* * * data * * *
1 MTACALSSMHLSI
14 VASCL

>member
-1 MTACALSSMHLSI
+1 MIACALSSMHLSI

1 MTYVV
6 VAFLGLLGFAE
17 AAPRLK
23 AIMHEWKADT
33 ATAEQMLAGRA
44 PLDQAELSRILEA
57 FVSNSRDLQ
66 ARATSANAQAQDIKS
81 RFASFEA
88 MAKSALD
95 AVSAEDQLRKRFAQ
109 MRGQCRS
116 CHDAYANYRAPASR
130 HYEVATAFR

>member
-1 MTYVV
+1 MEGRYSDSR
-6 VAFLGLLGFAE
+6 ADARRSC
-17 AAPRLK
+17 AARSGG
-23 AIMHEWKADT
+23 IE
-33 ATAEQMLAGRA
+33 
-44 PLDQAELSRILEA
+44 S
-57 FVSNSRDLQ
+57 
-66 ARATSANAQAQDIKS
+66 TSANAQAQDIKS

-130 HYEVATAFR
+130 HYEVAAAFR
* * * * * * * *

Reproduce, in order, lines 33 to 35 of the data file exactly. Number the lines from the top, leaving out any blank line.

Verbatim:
-57 FVSNSRDLQ
+57 
-66 ARATSANAQAQDIKS